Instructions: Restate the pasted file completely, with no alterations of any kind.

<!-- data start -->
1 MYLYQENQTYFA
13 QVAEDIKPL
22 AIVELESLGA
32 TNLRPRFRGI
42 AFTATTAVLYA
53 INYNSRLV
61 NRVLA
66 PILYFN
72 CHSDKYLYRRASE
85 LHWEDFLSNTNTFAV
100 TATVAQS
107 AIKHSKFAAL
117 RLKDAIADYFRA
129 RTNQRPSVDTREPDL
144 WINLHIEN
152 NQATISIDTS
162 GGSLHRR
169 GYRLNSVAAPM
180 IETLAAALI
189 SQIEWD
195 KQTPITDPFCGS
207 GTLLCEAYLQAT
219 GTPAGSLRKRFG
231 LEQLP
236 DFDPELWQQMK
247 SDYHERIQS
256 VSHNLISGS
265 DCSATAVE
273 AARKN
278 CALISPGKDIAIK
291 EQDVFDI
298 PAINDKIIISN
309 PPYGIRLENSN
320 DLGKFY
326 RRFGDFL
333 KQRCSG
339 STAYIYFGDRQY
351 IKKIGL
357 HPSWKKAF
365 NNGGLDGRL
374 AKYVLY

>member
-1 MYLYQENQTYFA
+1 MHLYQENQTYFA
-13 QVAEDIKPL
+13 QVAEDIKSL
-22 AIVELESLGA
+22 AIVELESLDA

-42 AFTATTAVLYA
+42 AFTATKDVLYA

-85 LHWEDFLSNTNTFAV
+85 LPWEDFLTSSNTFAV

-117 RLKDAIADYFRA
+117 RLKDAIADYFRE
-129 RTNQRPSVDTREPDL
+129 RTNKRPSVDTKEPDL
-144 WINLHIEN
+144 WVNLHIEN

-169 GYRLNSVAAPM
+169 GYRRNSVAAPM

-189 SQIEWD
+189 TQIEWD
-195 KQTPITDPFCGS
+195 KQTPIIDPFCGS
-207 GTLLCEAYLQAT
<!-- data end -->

1 MYLYQENQTYFA
13 QVAEDIKPL
22 AIVELESLGA
32 TNLRPRFRGI
42 AFTATTAVLYA
53 INYNSRLV
61 NRVLA
66 PILYFN
72 CHSDKYLYRRASE
85 LHWEDFLSNTNTFAV
100 TATVAQS
107 AIKHSKFAAL
117 RLKDAIADYFRA
129 RTNQRPSVDTREPDL
144 WINLHIEN
152 NQATISIDTS
162 GGSLHRR
169 GYRLNSVAAPM
180 IETLAAALI
189 SQIEWD
195 KQTPITDPFCGS
207 GTLLCEAYLQAT
219 GTPAGSLRKRFG
231 LEQLP
236 DFDPELWQQMK
247 SDYHERIQS
256 VSHNLISGS
265 DCSATAVE
273 AARKN
278 CALISPGKDIAIK
291 EQDVFDI
298 PAINDKIIISN
309 PPYGIRLENSN
320 DLGKFY
326 RRFGDFL
333 KQRCSG
339 STAYIYFGDRQY
351 IKKIGL
357 HPSWKKAF
365 NNGGLDGRL
374 AKYVLY

>member
-1 MYLYQENQTYFA
+1 MHLYQENQTYFA
-13 QVAEDIKPL
+13 QVAEDIKSL
-22 AIVELESLGA
+22 AIVELESLDA

-42 AFTATTAVLYA
+42 AFTATKDVLYA

-85 LHWEDFLSNTNTFAV
+85 LPWEDFLTSSNTFAV

-117 RLKDAIADYFRA
+117 RLKDAIADYFRE
-129 RTNQRPSVDTREPDL
+129 RTNKRPSVDTKEPDL
-144 WINLHIEN
+144 WVNLHIEN

-169 GYRLNSVAAPM
+169 GYRRNSVAAPM

-189 SQIEWD
+189 TQIEWD
-195 KQTPITDPFCGS
+195 KQTPIIDPFCGS
-207 GTLLCEAYLQAT